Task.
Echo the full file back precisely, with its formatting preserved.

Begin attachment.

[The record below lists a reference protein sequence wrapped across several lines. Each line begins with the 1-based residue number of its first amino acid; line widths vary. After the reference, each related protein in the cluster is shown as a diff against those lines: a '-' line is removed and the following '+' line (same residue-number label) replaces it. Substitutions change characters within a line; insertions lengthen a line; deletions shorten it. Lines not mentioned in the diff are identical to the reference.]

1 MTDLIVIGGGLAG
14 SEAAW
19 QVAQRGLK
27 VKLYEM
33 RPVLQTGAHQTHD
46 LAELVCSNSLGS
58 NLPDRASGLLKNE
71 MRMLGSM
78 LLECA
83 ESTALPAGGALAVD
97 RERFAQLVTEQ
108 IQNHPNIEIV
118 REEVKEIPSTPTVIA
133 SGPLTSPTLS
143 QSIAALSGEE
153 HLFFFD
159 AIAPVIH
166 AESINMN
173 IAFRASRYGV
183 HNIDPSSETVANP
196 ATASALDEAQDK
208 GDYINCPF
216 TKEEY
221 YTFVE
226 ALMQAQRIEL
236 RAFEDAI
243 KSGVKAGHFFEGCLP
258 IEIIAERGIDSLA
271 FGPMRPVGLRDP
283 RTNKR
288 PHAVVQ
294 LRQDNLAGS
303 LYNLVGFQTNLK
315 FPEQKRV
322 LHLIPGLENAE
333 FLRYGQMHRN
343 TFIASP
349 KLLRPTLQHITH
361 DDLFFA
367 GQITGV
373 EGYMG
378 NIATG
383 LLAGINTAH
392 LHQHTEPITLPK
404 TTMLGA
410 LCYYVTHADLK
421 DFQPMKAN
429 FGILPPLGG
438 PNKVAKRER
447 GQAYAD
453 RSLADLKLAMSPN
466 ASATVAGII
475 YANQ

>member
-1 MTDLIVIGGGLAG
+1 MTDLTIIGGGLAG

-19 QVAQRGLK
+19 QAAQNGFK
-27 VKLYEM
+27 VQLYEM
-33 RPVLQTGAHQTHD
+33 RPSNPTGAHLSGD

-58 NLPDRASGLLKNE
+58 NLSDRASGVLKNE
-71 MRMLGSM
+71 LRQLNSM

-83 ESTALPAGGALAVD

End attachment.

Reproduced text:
[The record below lists a reference protein sequence wrapped across several lines. Each line begins with the 1-based residue number of its first amino acid; line widths vary. After the reference, each related protein in the cluster is shown as a diff against those lines: a '-' line is removed and the following '+' line (same residue-number label) replaces it. Substitutions change characters within a line; insertions lengthen a line; deletions shorten it. Lines not mentioned in the diff are identical to the reference.]

1 MTDLIVIGGGLAG
14 SEAAW
19 QVAQRGLK
27 VKLYEM
33 RPVLQTGAHQTHD
46 LAELVCSNSLGS
58 NLPDRASGLLKNE
71 MRMLGSM
78 LLECA
83 ESTALPAGGALAVD
97 RERFAQLVTEQ
108 IQNHPNIEIV
118 REEVKEIPSTPTVIA
133 SGPLTSPTLS
143 QSIAALSGEE
153 HLFFFD
159 AIAPVIH
166 AESINMN
173 IAFRASRYGV
183 HNIDPSSETVANP
196 ATASALDEAQDK
208 GDYINCPF
216 TKEEY
221 YTFVE
226 ALMQAQRIEL
236 RAFEDAI
243 KSGVKAGHFFEGCLP
258 IEIIAERGIDSLA
271 FGPMRPVGLRDP
283 RTNKR
288 PHAVVQ
294 LRQDNLAGS
303 LYNLVGFQTNLK
315 FPEQKRV
322 LHLIPGLENAE
333 FLRYGQMHRN
343 TFIASP
349 KLLRPTLQHITH
361 DDLFFA
367 GQITGV
373 EGYMG
378 NIATG
383 LLAGINTAH
392 LHQHTEPITLPK
404 TTMLGA
410 LCYYVTHADLK
421 DFQPMKAN
429 FGILPPLGG
438 PNKVAKRER
447 GQAYAD
453 RSLADLKLAMSPN
466 ASATVAGII
475 YANQ

>member
-1 MTDLIVIGGGLAG
+1 MTDLTIIGGGLAG

-19 QVAQRGLK
+19 QAAQNGFK
-27 VKLYEM
+27 VQLYEM
-33 RPVLQTGAHQTHD
+33 RPSNPTGAHLSGD

-58 NLPDRASGLLKNE
+58 NLSDRASGVLKNE
-71 MRMLGSM
+71 LRQLNSM

-83 ESTALPAGGALAVD